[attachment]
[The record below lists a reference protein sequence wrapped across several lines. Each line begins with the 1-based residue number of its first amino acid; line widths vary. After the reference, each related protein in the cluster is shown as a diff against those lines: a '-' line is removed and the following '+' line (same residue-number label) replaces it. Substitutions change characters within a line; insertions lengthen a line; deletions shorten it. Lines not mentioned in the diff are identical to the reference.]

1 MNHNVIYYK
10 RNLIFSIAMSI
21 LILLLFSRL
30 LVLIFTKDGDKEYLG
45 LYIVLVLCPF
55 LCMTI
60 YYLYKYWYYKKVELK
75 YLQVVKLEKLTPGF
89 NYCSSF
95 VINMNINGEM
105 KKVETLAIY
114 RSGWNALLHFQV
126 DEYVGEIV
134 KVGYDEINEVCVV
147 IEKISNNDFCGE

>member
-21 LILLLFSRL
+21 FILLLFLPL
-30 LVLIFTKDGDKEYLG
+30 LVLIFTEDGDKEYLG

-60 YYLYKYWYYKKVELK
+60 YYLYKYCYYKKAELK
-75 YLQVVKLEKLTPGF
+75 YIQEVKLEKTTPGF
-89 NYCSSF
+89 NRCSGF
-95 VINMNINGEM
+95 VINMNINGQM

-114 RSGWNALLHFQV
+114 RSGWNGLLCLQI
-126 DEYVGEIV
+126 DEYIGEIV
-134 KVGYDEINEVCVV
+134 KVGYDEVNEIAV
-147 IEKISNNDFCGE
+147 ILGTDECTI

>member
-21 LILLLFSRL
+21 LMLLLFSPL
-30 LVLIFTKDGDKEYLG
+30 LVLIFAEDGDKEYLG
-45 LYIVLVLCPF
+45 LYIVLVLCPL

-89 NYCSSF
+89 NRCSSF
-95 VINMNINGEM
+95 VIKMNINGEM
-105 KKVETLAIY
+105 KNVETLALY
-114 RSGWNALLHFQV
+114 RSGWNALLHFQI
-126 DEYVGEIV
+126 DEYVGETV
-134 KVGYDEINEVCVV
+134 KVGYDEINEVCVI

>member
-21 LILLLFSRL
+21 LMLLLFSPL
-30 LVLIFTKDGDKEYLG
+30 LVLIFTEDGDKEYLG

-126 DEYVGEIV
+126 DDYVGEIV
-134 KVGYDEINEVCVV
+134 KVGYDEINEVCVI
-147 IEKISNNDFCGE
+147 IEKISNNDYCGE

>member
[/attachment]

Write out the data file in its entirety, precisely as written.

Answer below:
[The record below lists a reference protein sequence wrapped across several lines. Each line begins with the 1-based residue number of its first amino acid; line widths vary. After the reference, each related protein in the cluster is shown as a diff against those lines: a '-' line is removed and the following '+' line (same residue-number label) replaces it. Substitutions change characters within a line; insertions lengthen a line; deletions shorten it. Lines not mentioned in the diff are identical to the reference.]

1 MNHNVIYYK
10 RNLIFSIAMSI
21 LILLLFSRL
30 LVLIFTKDGDKEYLG
45 LYIVLVLCPF
55 LCMTI
60 YYLYKYWYYKKVELK
75 YLQVVKLEKLTPGF
89 NYCSSF
95 VINMNINGEM
105 KKVETLAIY
114 RSGWNALLHFQV
126 DEYVGEIV
134 KVGYDEINEVCVV
147 IEKISNNDFCGE

>member
-21 LILLLFSRL
+21 FILLLFLPL
-30 LVLIFTKDGDKEYLG
+30 LVLIFTEDGDKEYLG

-60 YYLYKYWYYKKVELK
+60 YYLYKYCYYKKAELK
-75 YLQVVKLEKLTPGF
+75 YIQEVKLEKTTPGF
-89 NYCSSF
+89 NRCSGF
-95 VINMNINGEM
+95 VINMNINGQM

-114 RSGWNALLHFQV
+114 RSGWNGLLCLQI
-126 DEYVGEIV
+126 DEYIGEIV
-134 KVGYDEINEVCVV
+134 KVGYDEVNEIAV
-147 IEKISNNDFCGE
+147 ILGTDECTI

>member
-21 LILLLFSRL
+21 LMLLLFSPL
-30 LVLIFTKDGDKEYLG
+30 LVLIFAEDGDKEYLG
-45 LYIVLVLCPF
+45 LYIVLVLCPL

-89 NYCSSF
+89 NRCSSF
-95 VINMNINGEM
+95 VIKMNINGEM
-105 KKVETLAIY
+105 KNVETLALY
-114 RSGWNALLHFQV
+114 RSGWNALLHFQI
-126 DEYVGEIV
+126 DEYVGETV
-134 KVGYDEINEVCVV
+134 KVGYDEINEVCVI

>member
-21 LILLLFSRL
+21 LMLLLFSPL
-30 LVLIFTKDGDKEYLG
+30 LVLIFTEDGDKEYLG

-126 DEYVGEIV
+126 DDYVGEIV
-134 KVGYDEINEVCVV
+134 KVGYDEINEVCVI
-147 IEKISNNDFCGE
+147 IEKISNNDYCGE

>member